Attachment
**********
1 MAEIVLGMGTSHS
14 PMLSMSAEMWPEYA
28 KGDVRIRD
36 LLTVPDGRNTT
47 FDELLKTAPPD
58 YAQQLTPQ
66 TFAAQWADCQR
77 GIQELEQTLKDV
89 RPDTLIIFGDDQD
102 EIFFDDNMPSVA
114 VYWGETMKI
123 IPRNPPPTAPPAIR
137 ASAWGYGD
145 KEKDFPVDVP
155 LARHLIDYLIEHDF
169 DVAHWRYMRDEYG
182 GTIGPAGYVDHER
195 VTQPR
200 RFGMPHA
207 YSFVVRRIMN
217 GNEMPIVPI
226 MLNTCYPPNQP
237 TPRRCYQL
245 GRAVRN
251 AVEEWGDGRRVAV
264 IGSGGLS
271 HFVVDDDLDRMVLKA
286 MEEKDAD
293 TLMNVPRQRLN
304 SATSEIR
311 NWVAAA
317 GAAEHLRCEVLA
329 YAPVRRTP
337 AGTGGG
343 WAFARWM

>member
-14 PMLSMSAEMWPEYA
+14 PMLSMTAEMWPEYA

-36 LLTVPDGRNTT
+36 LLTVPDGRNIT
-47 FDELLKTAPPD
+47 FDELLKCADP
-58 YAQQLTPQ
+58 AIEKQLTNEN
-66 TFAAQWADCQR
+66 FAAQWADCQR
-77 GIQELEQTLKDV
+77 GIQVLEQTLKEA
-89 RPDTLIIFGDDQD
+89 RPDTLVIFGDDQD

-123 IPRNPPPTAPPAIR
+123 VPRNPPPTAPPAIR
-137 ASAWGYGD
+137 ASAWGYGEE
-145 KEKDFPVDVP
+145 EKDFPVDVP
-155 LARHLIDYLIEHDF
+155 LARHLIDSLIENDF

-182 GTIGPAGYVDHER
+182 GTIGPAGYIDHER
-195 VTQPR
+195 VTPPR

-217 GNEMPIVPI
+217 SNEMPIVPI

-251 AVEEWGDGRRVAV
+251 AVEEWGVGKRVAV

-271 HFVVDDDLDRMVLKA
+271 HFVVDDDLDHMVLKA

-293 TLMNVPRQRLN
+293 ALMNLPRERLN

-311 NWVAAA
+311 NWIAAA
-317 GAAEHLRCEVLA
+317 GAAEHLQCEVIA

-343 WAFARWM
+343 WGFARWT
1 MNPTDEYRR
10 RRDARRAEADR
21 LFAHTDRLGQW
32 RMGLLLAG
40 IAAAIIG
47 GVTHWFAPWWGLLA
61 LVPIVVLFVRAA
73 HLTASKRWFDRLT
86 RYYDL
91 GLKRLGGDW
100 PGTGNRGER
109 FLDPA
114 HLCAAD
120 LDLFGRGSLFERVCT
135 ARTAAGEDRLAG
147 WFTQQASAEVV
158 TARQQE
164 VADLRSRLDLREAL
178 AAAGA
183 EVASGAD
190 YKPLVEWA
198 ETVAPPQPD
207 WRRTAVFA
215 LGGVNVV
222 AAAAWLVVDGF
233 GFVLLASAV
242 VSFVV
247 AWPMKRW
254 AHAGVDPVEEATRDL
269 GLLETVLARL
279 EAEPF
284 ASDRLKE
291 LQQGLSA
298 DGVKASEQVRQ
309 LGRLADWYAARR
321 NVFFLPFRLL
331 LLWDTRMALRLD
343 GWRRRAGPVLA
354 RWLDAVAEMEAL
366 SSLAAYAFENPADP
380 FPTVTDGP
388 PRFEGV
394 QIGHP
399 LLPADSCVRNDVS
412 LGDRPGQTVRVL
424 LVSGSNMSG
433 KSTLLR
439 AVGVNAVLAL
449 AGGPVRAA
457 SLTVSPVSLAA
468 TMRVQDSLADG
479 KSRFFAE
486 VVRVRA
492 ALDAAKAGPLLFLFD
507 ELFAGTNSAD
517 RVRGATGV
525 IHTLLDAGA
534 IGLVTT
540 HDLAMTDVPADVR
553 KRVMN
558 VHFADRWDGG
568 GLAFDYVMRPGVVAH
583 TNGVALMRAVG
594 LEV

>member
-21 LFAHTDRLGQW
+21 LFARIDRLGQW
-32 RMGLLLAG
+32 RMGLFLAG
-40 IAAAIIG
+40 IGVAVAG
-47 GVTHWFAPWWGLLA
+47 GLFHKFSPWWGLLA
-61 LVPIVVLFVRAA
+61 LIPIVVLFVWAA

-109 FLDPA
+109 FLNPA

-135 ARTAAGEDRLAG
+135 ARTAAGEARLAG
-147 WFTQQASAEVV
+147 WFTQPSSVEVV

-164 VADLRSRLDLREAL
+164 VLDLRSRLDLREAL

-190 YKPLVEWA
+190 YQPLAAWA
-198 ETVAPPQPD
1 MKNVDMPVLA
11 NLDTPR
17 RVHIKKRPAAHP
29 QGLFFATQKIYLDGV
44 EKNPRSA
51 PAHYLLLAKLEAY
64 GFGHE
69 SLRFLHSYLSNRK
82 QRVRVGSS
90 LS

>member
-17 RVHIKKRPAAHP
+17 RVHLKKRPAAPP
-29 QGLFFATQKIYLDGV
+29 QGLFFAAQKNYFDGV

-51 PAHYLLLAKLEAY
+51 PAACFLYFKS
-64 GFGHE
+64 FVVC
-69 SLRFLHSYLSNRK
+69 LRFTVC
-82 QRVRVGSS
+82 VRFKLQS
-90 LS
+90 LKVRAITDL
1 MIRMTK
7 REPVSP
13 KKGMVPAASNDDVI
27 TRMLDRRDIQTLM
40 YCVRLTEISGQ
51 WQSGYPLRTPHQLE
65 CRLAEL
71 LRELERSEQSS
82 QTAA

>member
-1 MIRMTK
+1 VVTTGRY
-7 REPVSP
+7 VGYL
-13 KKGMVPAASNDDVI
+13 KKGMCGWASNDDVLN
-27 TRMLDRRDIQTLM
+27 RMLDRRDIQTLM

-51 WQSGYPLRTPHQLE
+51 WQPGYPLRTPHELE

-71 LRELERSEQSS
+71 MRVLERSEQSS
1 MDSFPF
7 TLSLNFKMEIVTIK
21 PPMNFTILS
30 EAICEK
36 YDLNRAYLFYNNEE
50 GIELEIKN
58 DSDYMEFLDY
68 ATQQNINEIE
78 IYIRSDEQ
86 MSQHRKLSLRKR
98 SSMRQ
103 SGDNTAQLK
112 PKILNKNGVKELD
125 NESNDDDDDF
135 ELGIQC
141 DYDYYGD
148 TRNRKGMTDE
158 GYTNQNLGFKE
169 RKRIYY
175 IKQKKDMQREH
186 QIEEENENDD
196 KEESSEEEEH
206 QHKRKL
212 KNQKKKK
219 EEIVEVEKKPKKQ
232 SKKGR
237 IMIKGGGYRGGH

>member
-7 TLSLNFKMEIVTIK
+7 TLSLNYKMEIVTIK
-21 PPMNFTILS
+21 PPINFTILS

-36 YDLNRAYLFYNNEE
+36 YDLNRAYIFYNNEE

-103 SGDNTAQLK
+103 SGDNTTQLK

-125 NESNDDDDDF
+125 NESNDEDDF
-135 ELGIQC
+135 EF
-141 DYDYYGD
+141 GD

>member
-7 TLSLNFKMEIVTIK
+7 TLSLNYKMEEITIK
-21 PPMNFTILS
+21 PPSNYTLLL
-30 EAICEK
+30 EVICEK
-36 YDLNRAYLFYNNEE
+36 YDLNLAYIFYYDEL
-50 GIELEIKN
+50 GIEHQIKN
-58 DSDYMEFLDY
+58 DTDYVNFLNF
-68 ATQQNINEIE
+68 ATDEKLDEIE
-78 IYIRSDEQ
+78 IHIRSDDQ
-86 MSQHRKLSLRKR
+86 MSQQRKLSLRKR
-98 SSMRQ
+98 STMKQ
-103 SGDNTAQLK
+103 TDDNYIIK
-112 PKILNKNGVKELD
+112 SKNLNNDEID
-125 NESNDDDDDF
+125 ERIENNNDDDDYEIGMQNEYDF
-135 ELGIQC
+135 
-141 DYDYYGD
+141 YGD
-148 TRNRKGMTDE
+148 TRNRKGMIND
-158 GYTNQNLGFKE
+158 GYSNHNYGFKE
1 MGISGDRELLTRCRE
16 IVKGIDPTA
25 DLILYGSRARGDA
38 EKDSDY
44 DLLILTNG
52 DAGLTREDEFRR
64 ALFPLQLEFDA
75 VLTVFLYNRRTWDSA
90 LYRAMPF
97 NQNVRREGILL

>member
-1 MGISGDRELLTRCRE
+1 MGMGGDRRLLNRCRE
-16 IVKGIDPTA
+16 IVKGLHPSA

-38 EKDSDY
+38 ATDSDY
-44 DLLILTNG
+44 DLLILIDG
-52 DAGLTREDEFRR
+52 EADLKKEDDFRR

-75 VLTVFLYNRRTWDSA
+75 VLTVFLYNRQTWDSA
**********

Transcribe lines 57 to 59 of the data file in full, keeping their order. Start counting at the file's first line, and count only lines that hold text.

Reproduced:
-155 LARHLIDYLIEHDF
+155 LARHLIDSLIENDF

-182 GTIGPAGYVDHER